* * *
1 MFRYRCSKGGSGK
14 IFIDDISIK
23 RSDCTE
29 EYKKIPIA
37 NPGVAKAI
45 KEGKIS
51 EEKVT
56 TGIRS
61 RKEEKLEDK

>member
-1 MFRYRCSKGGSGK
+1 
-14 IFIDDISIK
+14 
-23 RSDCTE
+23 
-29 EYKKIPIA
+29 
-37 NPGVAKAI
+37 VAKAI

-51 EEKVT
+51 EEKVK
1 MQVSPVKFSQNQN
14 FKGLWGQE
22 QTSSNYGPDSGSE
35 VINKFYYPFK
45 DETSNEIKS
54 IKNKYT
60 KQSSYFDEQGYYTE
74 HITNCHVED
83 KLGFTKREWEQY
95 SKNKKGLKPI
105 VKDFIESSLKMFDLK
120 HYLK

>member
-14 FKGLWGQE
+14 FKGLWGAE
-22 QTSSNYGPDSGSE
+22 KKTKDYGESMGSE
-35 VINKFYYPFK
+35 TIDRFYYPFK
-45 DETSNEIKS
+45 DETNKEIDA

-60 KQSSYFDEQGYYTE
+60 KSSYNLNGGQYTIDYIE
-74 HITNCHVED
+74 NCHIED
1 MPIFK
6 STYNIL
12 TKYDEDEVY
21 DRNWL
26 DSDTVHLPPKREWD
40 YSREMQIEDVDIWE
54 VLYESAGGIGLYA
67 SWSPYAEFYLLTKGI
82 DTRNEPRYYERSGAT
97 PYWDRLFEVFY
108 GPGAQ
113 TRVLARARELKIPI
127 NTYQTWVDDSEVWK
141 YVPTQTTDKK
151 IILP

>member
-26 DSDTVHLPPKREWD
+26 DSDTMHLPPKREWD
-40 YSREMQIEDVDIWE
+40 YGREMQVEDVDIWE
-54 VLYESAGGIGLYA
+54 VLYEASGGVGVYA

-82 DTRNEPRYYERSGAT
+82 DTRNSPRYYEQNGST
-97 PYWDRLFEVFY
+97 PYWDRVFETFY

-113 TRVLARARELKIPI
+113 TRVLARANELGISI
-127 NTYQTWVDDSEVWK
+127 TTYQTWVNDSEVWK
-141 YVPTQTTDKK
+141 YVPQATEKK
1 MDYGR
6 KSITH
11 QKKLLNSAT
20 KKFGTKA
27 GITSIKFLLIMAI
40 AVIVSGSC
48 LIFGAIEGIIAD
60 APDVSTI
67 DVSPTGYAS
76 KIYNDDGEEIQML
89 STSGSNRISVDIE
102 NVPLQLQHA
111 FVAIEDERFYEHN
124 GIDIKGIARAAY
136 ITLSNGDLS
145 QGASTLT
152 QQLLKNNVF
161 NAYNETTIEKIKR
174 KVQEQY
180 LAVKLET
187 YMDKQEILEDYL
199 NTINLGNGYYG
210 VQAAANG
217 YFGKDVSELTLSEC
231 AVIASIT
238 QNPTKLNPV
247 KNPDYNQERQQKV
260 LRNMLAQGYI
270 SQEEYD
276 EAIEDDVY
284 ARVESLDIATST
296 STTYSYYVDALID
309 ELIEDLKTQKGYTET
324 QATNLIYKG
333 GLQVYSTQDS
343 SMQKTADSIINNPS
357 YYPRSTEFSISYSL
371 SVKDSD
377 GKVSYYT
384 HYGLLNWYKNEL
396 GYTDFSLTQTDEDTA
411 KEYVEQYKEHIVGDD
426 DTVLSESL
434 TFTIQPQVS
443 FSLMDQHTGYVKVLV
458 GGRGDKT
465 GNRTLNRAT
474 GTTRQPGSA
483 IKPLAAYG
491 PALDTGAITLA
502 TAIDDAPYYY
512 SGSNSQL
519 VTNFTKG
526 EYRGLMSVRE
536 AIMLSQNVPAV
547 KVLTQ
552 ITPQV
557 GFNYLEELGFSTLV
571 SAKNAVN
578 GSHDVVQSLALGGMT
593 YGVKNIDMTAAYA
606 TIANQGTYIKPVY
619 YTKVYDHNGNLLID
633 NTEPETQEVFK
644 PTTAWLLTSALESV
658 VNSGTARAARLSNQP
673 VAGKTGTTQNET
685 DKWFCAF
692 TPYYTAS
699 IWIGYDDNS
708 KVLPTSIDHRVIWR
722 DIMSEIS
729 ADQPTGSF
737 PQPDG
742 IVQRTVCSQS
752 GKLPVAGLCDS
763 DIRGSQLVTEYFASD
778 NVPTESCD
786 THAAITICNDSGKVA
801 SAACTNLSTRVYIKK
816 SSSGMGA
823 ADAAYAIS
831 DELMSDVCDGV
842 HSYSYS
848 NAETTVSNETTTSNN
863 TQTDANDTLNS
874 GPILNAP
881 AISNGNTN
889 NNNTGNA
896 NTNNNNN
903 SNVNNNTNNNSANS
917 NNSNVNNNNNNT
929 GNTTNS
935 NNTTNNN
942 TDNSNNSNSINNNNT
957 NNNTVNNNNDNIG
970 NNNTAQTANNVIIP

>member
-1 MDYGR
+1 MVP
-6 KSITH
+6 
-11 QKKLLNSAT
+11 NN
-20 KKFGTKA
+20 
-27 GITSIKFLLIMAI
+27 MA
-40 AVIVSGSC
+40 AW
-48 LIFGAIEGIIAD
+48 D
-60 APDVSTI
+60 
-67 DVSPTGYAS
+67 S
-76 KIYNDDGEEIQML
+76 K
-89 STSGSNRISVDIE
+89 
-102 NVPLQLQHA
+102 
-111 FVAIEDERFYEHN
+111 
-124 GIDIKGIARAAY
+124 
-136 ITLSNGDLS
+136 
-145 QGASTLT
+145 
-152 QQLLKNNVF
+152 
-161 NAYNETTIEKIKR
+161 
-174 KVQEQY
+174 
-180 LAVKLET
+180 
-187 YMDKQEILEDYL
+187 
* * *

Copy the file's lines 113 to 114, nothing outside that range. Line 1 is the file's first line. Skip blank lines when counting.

324 QATNLIYKG
333 GLQVYSTQDS